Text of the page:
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8.21 A Blue Bunny Compilation
Artists: Various Artists
Label: Blue Bunny Records
21 tracks

Sample
Sufjan Stevens - woman at the well

There is an inherent problem with compilation CDs: the artists they represent are often so diverse that they drive you mad as you move from an artist you love to one you find unlistenable.   This CD, from Jai Agnish's indie Blue Bunny Records, is a bit different in that it tends to flow fairly smoothly.  That's not to say that I liked everything on the album, as there are clearly some artists that stand out from the rest, but those I didn't care for are probably more indicative of my personal tastes than a matter of finding stuff I truly abhorred.

As the title implies, this CD features 21 tracks as contributed by eight artists.  The CD leads off with Friends of the Band, a project of former Soul Junk-ie Ron Eastbrooks, with a sound that might be described as Son of Soul Junk.  The sound works well for Eastbrooks who gives the lo-fi treatment to I Corinthians 13 on one song ("Love/Gong"), and John 1 on yet another ("Supersharp").  A third track from the band is a techno-electronic instrumental.  Next up is newcomer JSRockit who provides three songs that feature a laid-back techno-rap.  This is his first time around and he has a sound that works well and will appeal to indie rock fans. 

Another shining moment on the CD is the work of Sufjan Stevens, formerly of Marzuki.  His work is best compared to Pedro the Lion, both musically and vocally, on two of his tracks, with a third track being a more electronic based instrumental.  The band "therefore" weighs in with three avante-garde pieces that would do John Cage proud.  Unfortunately, I'm not a John Cage fan.  They are the kind of songs that make me feel like my parents ("That's not music, that's noise") which is evidently the sound they are going for. This stuff is overly repetitious and just when you think the song has ended, or should have ended, it starts back up again.  Random noise and instrument abuse.

The biggest name on the CD is San Diego's Soul Junk or  who provide three tracks of their typically
wonderful work (Full Disclosure: I'm a huge Soul Junk fan.  They could sneeze on voice mail and I'd buy it).  Two of their offerings are instrumental pieces, with the third ("If you quaff the oblations") being more like the Soul Junk we are used to hearing on their albums, all with that lo-fi funky-punky edge.  Label head Jai Agnish serves up three of his techno-coustic tunes, which sounds like a more modern version of Nick Drake.  This is another one that fans of Pedro the Lion will enjoy.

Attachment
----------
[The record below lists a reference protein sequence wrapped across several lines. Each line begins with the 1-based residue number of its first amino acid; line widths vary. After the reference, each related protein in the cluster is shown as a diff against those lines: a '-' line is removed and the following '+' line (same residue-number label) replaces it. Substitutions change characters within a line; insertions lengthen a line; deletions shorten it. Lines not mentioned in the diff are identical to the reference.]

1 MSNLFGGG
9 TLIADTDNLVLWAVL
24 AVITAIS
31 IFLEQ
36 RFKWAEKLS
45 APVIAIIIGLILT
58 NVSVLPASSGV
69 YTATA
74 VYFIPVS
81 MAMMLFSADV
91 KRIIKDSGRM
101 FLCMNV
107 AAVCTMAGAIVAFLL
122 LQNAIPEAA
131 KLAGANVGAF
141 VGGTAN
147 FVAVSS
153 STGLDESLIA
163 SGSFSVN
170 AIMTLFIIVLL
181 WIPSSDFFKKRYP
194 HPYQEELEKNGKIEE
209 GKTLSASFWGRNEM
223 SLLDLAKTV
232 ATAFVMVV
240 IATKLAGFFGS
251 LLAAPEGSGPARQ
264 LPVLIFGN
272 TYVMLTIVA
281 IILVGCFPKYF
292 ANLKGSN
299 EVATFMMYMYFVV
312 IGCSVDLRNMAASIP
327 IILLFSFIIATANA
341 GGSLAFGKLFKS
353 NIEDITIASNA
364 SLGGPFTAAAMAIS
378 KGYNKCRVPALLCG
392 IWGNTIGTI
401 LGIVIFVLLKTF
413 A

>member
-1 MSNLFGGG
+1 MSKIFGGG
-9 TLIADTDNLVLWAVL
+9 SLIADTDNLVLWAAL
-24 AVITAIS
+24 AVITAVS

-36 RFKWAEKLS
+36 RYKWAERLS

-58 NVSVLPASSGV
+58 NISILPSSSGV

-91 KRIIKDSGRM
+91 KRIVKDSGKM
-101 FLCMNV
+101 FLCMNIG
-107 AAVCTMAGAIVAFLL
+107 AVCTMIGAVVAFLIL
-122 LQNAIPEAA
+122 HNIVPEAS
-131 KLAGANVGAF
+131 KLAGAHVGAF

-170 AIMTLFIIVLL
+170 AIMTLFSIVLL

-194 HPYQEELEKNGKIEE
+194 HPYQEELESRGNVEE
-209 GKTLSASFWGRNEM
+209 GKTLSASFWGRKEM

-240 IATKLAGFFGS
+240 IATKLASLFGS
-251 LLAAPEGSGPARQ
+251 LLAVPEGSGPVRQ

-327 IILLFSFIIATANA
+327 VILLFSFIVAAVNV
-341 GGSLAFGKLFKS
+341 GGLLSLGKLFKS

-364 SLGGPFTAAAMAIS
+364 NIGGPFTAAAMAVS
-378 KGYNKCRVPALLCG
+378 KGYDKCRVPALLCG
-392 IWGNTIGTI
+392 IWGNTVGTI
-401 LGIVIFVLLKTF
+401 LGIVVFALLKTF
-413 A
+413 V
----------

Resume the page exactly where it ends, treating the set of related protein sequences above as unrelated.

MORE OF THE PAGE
Modern Synthetic is next with a few songs that are very reminiscent of Joy Electric and some of the other bands normally featured on the Plastiq Music label.  Not a bad sound overall if you are a fan of techno-pop, but it does sound a bit derivative.  The final band is White Trash Inc. (Orchestra) from the Burnt Toast Vinyl label.  This band provides just one track of ambient soundscape that fills up about nine minutes of space at the end of the CD.  Again, not my cup of tea, and a bit too long for my tastes.  Fans of film scores might like this one.

In the end, it's important to remember that the purpose of a "sampler" CD is just that: to sample a variety of bands and see what tickles your fancy. With that in mind, the strongest and most promising bands here are Soul Junk, Friends of the Band, Sufjan Stevens, Jai Agnish, and JSRockit.  They are all bands whose CDs I would consider purchasing, while I would pass on the work of Modern Synthetic, therefore, and White Trash Inc. (Orchestra). The strong stuff outweighs the weak stuff, but there is enough weak stuff on here to make you hit the skip button from time to time.

Ken Mueller 10/7/2000

 

   
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